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WHO official criticizes China’s ‘inexcusable’ lack of transparency on pandemic’s origins

By Jen Christensen, CNN

The World Health Organization still does not have key data from China about the origins of the Covid-19 outbreak, putting the world in jeopardy, says Dr. Maria Van Kerkhove, the group’s Covid-19 technical lead and head of its program on emerging diseases.

“The lack of data disclosure is simply inexcusable,” Van Kerkhove wrote in an editorial in the journal Science on Thursday. “The longer it takes to understand the origins of the pandemic, the harder it becomes to answer the question, and the more unsafe the world becomes.”

Understanding how the disease emerged in Wuhan, China, in December 2019 would help prevent future outbreaks, Van Kerkhove said.

It was only this year, three years after the start of the pandemic, that WHO got access to certain data that Chinese scientists had gathered in early 2020 at the Huanan Seafood Market in Wuhan. The raw genetic sequences from the samples had recently been uploaded to the data-sharing site GISAID. They were soon removed, but quick-thinking researchers had already noticed them and downloaded them for further study.

An analysis of that material uncovered animal DNA in samples already known to be positive for SARS-CoV-2, the coronavirus that causes Covid-19. A significant amount of that DNA seemed to belong to animals known as raccoon dogs, which had been on sale at the market, WHO officials said in March.

Although the sequences showed that the animal could have been an intermediate host and that the market amplified the spread of the virus, the data did not show that people who interacted with those animals got sick through that exposure. In other words, the findings did not settle the question of how the pandemic started.

To do so, scientists would need to trace the animals to the source of the virus. WHO also needs access to test results from workers at the market.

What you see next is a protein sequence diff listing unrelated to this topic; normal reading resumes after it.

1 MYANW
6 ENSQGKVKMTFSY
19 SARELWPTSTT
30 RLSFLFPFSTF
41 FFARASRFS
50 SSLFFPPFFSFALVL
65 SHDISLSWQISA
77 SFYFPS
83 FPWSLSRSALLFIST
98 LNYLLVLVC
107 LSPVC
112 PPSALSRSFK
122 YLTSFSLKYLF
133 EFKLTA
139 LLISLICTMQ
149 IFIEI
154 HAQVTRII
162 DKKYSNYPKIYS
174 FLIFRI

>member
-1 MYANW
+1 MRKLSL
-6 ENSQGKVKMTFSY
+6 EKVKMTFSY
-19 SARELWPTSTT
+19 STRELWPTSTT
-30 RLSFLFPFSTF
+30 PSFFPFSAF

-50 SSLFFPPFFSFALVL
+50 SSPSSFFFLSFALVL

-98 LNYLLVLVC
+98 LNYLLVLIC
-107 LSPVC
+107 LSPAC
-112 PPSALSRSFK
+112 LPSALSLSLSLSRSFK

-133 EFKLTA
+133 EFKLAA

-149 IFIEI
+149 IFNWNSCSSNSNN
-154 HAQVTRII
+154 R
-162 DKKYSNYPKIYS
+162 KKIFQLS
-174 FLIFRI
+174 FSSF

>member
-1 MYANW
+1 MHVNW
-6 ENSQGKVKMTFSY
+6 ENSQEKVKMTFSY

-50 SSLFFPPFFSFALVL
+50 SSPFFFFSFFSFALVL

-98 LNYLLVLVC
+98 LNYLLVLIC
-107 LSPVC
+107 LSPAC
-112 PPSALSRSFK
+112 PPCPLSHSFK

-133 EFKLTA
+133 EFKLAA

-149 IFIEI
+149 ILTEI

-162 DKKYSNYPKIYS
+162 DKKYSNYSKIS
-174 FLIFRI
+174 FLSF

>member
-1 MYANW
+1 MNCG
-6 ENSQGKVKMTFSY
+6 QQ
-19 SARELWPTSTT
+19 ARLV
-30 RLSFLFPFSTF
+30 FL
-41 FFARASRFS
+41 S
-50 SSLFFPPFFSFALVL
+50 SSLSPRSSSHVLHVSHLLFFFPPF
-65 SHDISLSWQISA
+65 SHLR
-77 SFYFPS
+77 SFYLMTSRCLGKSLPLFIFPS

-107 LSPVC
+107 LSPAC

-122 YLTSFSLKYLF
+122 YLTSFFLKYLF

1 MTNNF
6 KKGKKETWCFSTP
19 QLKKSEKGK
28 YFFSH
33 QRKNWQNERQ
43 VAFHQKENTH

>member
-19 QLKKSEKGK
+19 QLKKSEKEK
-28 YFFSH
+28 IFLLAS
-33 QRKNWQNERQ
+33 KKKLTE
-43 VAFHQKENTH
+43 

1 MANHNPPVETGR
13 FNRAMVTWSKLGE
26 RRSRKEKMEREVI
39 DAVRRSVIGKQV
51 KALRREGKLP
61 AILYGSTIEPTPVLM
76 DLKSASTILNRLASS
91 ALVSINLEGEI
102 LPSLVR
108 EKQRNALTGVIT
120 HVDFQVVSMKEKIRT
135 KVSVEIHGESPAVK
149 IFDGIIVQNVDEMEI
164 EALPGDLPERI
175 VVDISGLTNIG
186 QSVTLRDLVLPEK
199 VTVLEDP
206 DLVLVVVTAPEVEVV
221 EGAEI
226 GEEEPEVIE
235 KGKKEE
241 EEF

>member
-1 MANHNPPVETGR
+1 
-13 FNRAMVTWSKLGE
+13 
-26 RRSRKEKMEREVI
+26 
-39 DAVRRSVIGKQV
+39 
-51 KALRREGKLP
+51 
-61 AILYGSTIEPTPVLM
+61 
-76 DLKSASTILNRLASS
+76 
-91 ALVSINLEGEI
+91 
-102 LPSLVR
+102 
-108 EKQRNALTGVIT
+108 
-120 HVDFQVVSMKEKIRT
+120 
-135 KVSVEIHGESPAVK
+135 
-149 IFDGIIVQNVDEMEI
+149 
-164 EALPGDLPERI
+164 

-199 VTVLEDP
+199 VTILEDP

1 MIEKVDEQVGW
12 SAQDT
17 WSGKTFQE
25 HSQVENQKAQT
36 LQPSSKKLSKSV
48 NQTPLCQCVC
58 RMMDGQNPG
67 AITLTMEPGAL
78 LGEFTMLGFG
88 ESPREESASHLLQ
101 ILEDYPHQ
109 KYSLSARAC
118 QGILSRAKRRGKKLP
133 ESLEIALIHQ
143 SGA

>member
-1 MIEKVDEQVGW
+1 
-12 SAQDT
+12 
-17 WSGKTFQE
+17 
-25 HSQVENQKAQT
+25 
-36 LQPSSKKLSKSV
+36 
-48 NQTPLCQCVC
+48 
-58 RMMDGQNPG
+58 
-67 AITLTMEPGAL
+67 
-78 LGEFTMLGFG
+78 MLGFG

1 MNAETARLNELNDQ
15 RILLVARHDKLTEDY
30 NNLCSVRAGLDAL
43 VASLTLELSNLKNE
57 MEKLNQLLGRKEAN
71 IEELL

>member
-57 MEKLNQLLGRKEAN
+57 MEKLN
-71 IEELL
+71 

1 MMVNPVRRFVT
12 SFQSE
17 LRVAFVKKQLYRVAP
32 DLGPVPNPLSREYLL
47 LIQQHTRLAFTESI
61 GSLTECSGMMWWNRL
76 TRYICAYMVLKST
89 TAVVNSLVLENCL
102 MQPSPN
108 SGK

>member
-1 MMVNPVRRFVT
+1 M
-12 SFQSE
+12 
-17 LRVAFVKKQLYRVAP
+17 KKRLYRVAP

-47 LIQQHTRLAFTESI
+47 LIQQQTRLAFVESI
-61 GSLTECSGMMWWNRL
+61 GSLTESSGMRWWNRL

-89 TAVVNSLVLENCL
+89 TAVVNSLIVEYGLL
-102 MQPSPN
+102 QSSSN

Three years later, Van Kerkhove said, WHO still does not have access to the raw data China collected from early Covid-19 cases.

With China’s advanced technical capabilities, she firmly believes, it has more essential information that it is not sharing.

Van Kerkhove says China could have more unshared information about things like the wild and farmed animal trade, the testing of humans and animals in Wuhan and across China, the operations of labs in Wuhan that worked with coronaviruses, and the first cases.

The failure to share information, she said, only fuels politicization of the origin of the virus.

“The world needs to move away from the politics of blame and, instead, exploit all diplomatic and scientific approaches so that the global scientific community can do what it does best — collaborate, focus on this health crisis, and find evidence-based solutions to thwart future pandemics,” Van Kerkhove wrote.

It’s still not clear whether the Covid-19 pandemic began with a lab leak or with spillover from animals. Many scientists believe that the virus naturally moved from animals to humans. Intelligence agencies like the US Department of Energy’s Office of Intelligence and Counterintelligence and the FBI endorse the theory that that virus spread out of a Chinese lab. Without more data from China from early in the pandemic, it may never be proved.

This is not the first time Van Kerkhove has been vocal about China’s lack of transparency about Covid, nor is she the only world leader to call on China to be forthcoming about the beginnings of the pandemic.

In March, Van Kerkhove described to Science WHO’s late discovery of the Chinese data about the market as “beyond infuriating,” calling the lack of collaboration “scary as hell.”

Dr. Michael Osterholm, director of the Center for Infectious Disease Research and Policy at the University of Minnesota and a member of President Joe Biden’s Covid task force during the presidential transition, said Van Kerkhove’s editorial puts WHO on the record on the issue.

“Will that be a compelling incentive for China to share more? No. They’re going to do what they’re going to do,” Osterholm said.

“I am not optimistic,” he added.

It will never be fruitful to spend time and attention on getting data from China to pinpoint what happened with Covid, Osterholm said.

“My whole message is that we’ve got to prepare for lab leaks or spillover events,” he said.

WHO plans to publish a status report about what it knows about the origins of Covid-19 this year.

In the meantime, it’s encouraging all countries, not just China, to share what they know to help solve the mystery and fight future pandemics. Collaboration is key, as is finding evidence-based solutions, Van Kerkhove believes.

“Time is running out,” she wrote.

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